The exhibition, which runs from 22 to 30 October, explores how design can be used to transition towards an eco-centric future that aims to rebalance society’s relationship with nature by putting planetary needs above human needs. Eight designers created tangible designs that examined themes relating to interspecies biodiversity, adaptive gender tropes and eco-material innovation.
Alongside the exhibition, which invites visitors to challenge their own relationship with nature, Dutch Invertuals hosted a dinner with guest speaker Kees Klomp, professor of applied science at Rotterdam University of Applied Sciences. Klomp’s research suggests a future in which cross-sector pollination can aid biodiversity through collaboration and creativity, presenting the evolution of economics in four stages: neo-classical economics, which values externalised profitability; environmental economics, which embraces sustainability; ecological economics, which embeds circularity into its model; and existential economics, which embraces thriveability for people, planet and profit.
Explore the eight design projects in our Dutch Invertuals round-up, to be published next week.
Taking cues from Patagonia recently making nature a key stakeholder, how can businesses broaden their definition of success to include planetary rights?
DDW: Design Academy Eindhoven’s radical explorations of critical topics
Holtland by Annelien Gispen. Photography by Iris Rijskamp, The Netherlands
Mono Do (A) Wear by Josefine Andersen. Photography by Nicole Marnati, The Netherlands
Eindhoven – After a year of virtual showcases, Design Academy Eindhoven returns to the city to present its 2022 graduation show during Dutch Design Week. Renowned for its forward-thinking students, the school’s work examines critical matters such as environmental crises, accelerating technology, and new understandings of identity and belonging.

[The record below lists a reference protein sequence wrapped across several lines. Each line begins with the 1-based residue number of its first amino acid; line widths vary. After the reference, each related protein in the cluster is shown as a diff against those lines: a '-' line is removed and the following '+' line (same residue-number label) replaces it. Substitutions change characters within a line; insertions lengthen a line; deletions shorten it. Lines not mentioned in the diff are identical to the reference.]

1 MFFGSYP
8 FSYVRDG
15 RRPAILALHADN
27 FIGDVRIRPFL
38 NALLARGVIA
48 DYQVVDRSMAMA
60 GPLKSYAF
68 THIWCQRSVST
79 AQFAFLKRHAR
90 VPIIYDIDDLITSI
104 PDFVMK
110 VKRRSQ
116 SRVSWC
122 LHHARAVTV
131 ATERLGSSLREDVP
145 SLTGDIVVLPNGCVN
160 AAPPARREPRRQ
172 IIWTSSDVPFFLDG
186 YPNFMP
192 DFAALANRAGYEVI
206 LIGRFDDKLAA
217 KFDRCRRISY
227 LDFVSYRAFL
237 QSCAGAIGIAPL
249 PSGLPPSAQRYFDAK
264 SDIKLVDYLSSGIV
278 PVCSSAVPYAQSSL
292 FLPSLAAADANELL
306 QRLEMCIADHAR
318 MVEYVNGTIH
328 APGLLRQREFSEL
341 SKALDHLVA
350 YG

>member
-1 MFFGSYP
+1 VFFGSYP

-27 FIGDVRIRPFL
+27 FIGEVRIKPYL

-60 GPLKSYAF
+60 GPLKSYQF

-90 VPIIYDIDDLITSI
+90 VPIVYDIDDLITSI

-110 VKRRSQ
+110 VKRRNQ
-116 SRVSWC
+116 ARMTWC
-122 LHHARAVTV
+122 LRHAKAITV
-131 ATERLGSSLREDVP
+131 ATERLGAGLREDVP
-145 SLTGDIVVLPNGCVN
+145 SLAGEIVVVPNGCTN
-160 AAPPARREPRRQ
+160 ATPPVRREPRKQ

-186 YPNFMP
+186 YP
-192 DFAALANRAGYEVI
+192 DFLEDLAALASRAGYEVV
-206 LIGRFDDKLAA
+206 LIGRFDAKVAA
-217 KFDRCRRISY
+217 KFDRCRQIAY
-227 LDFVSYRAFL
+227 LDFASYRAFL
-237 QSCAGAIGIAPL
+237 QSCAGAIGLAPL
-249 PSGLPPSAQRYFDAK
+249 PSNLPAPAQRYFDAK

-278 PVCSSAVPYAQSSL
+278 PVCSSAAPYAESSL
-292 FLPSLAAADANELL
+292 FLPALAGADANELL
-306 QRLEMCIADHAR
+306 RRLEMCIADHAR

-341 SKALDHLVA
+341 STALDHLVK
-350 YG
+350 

While the designers aim to ignite debate on a range of key topics, such as ecological democracy and extreme consumerism, they also illustrate tangible solutions through the physical executions of their projects. Take Holtland by Annelien Gispen, an educational board game designed to make people aware of the ways forests develop and the importance of nature and biodiversity. In the Monopoly-style game, players compete not to own the most properties on the board but to instead grow the largest, oldest and most biodiverse forest. By embedding education in a leisure activity, Gispen hopes to encourage shifts in attitudes and behaviour towards green life, particularly among the younger generation.
Elsewhere, Josefine Andersen is interrogating the world of mass-produced goods. Mono do (a) wear is a series of sustainably produced domestic objects that can also be worn as clothing, including a coat that can be worn by a person as an insulator and accessory, but can also be used to dress a cabinet. Through the creation of these hybrid products, Andersen invites people to develop more meaningful and purposeful relationships with their belongings, thus encouraging more controlled purchasing habits.